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Free Fall - Resurfacing - Optimism & a 40lb California Halibut

<span id="hs_cos_wrapper_name" class="hs_cos_wrapper hs_cos_wrapper_meta_field hs_cos_wrapper_type_text" style="" data-hs-cos-general-type="meta_field" data-hs-cos-type="text" >Free Fall - Resurfacing - Optimism & a 40lb California Halibut</span>
Posted by Team PuraKai on Fri, Jul 20, 2012

This video is amazing. It illustrates the beauty of how deep one can go and then still resurface. I think we all have situations like this, especially when starting a new business, or in our general lives.

Last week I pondered the thoughts of great thinkers to give me insight into aspects of moving forward with the idea of PuraKai. After last weeks deep introspection and reflection I was able to take off after work (the job that feeds the family) and spend a couple of nights on the water in the open ocean fishing. The first night I was with a friend and my two boys ages 3 and 6.

The time spent with my boys was magical. The 3 year old was especially excited because it was his first time on the open ocean sleeping/fishing with dad. We had a couple of bites in the middle of the night but the fish came unhooked quickly, which was discouraging. However at daybreak we got a bite and the fish stuck, after a long run I was able to turn the fish and then it got wrapped around the anchor line. After some help from my buddy we got the fish unwrapped and then it got caught in some kelp that was floating close to the boat.

After getting the kelp away it went for another run. After getting the line back and almost setting eyes on the fish it went for another run. Finally the fish got tired and I was able to get it close to the boat, my buddy standing close by with a gaff. I got a look at the fish and it was a monster, at least a 60lb White Sea Bass, the first of the year after many trips getting skunked.

Just as it was close enough to gaff the fish came up quickly, shook its head, and the hook came out of its mouth, just out of gaff range. I was crushed, absolutely crushed, all sorts of negative thoughts raced through my mind, personal issues, business issues, the F***ing Universe hates me I thought, I deserve this, this is bad karma for not being the best person I could be, I must have hurt someone and this is payback.

So I stood there and fought for my next breath, I looked at my boys, the flat calm ocean, the dolphins and seals swimming by, and I thought of the text a friend sent me, a quote by Winston Churchill, “For myself I am an optimist - it does not seem to be much use being anything else.” I then reset myself and took a breath, and consciously decided to remain positive and to be an optimist.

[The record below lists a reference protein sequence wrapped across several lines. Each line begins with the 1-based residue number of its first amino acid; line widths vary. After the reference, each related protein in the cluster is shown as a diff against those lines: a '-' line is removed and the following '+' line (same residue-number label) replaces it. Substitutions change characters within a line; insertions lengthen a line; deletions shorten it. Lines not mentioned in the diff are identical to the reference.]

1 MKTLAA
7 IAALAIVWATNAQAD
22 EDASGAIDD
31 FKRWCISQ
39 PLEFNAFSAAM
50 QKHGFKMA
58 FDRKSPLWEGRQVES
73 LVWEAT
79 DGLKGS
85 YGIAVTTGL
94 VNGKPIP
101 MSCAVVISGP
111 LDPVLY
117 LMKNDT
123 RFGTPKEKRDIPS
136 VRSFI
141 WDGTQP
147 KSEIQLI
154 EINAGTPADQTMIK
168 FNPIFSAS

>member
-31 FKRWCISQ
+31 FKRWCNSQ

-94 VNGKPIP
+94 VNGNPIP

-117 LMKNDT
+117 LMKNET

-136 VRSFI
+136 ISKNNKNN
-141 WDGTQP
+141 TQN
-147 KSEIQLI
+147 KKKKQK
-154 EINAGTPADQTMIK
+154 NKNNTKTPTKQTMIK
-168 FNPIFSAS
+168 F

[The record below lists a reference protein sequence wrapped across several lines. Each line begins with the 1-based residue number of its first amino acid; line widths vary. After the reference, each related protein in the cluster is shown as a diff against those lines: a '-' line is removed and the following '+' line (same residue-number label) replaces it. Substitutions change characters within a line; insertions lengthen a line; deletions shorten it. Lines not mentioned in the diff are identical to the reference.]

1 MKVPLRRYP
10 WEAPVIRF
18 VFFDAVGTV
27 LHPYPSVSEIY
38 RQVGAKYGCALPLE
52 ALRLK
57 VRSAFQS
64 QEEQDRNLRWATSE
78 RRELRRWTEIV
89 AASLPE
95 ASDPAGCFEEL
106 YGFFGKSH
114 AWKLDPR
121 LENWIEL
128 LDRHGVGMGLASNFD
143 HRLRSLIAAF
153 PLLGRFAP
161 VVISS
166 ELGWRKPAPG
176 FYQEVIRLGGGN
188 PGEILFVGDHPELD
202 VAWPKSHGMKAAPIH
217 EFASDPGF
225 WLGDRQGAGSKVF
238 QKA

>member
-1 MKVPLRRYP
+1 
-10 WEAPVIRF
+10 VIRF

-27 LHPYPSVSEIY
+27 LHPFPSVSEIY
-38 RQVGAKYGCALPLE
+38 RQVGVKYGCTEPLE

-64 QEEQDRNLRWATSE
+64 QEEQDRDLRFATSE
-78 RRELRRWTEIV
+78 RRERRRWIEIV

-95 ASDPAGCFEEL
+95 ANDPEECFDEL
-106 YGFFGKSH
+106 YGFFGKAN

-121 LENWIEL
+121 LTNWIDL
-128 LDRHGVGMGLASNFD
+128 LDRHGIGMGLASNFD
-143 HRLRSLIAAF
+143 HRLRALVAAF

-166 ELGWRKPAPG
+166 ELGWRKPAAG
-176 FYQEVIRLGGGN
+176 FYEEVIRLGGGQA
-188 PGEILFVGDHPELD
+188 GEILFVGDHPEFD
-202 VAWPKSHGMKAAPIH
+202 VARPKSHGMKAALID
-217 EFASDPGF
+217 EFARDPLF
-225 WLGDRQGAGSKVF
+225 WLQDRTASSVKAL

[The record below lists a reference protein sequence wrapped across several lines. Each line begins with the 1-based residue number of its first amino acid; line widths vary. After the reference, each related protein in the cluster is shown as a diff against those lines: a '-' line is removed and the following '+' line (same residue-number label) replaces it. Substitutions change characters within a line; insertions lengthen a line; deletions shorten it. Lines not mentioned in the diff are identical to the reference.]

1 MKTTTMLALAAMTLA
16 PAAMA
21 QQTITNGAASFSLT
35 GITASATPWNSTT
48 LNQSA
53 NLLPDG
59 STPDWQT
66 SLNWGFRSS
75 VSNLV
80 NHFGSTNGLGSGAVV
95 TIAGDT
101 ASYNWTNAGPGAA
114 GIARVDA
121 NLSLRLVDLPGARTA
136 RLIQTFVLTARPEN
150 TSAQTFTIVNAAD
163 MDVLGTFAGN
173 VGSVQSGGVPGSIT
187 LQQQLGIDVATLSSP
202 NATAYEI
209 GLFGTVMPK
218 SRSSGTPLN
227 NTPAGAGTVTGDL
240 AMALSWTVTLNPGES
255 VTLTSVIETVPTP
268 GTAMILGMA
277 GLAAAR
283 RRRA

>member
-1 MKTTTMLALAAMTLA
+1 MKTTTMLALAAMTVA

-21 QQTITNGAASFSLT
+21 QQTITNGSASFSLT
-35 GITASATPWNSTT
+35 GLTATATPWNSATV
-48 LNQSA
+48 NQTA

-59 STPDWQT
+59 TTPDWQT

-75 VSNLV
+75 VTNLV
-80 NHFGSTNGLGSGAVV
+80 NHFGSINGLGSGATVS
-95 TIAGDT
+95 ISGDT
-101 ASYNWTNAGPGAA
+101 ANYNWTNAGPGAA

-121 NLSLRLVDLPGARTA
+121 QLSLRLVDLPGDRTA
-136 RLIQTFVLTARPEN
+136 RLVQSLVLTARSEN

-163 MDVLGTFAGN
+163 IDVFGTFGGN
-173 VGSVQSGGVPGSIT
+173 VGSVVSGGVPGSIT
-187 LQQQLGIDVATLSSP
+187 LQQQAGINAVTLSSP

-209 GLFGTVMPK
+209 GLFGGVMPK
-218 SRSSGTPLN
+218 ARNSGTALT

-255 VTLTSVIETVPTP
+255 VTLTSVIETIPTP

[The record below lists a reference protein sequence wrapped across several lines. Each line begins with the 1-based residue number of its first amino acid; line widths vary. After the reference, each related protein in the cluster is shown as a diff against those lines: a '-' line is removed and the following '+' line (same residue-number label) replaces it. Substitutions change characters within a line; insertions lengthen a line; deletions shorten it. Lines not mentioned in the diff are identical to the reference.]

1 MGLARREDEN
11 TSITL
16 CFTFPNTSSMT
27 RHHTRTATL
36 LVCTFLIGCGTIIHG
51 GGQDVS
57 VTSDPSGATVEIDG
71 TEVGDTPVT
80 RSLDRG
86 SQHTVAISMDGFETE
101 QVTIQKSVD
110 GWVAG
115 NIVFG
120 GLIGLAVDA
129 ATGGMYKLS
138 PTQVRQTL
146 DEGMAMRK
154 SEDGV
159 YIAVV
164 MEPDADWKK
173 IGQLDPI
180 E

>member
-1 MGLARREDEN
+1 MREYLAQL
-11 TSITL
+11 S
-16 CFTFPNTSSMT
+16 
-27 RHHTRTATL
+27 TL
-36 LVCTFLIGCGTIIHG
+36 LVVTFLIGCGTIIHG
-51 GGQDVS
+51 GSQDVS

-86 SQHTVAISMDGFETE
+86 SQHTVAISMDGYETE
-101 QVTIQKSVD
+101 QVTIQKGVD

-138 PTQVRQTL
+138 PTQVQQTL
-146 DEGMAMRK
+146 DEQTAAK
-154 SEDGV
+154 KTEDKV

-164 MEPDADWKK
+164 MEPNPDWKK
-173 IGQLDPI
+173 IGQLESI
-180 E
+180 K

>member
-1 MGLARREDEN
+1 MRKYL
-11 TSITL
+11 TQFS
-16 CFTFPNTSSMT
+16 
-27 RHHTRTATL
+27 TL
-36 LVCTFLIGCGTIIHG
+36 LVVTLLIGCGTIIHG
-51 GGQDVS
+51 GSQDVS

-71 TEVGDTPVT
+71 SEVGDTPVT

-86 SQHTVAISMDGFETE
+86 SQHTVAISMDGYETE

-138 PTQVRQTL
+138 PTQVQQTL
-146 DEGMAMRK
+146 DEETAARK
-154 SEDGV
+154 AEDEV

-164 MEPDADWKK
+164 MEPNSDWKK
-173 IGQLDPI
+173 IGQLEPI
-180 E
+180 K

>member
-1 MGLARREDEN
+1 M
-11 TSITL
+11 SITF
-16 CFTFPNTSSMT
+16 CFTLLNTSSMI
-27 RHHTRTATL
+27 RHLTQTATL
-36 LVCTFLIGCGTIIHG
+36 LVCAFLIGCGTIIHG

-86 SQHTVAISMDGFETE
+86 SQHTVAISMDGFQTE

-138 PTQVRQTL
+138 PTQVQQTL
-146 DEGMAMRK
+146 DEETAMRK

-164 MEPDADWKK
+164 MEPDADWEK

The next day I left work and made a decision to fish again, knowing I could be let down again, fail again, be punished by karma again. But a great thing happened, not only did we catch a fish, but it was the biggest California halibut I've ever seen, a boat record, a catch of a lifetime. So there is justice in the Universe, and it doesn't hate me, maybe it was just a run of bad luck, maybe I'm a good person after all.

San Diego Halibut

San Diego Halibut II

And that's the payoff for remaining positive and staying the course, a happy child with a lifetime memory. Happiness that far outweighs the negativity of losing the White Sea Bass, but it didn't seem like it at the time, the adversity felt insurmountable.  

The challenge is in remaining positive despite adversity, and starting a business for most of us is a challenge in overcoming adversity, free falling, then scratching for the surface, free falling again and then hoping to resurface, or in some cases free falling and drowning, deciding to move on after the project is no longer viable.

As PuraKai progresses I'm remaining positive, I'm an Optimist. I can only hope that one day this business will allow me to create cool products for PuraKai, donate some money to help the ocean, and allow me to feed my family.

As Winston Churchill also said:

“The pessimist sees difficulty in every opportunity. The optimist sees the opportunity in every difficulty.”

“Kites rise highest against the wind - not with it.”

So today I will fight for the next breath, be an optimist, and look for the opportunity in the difficulty of launching PuraKai, and try to carry that attitude and optimism in every area of my life and in all my affairs. 

Topics: Ocean Watermen, California Halibut

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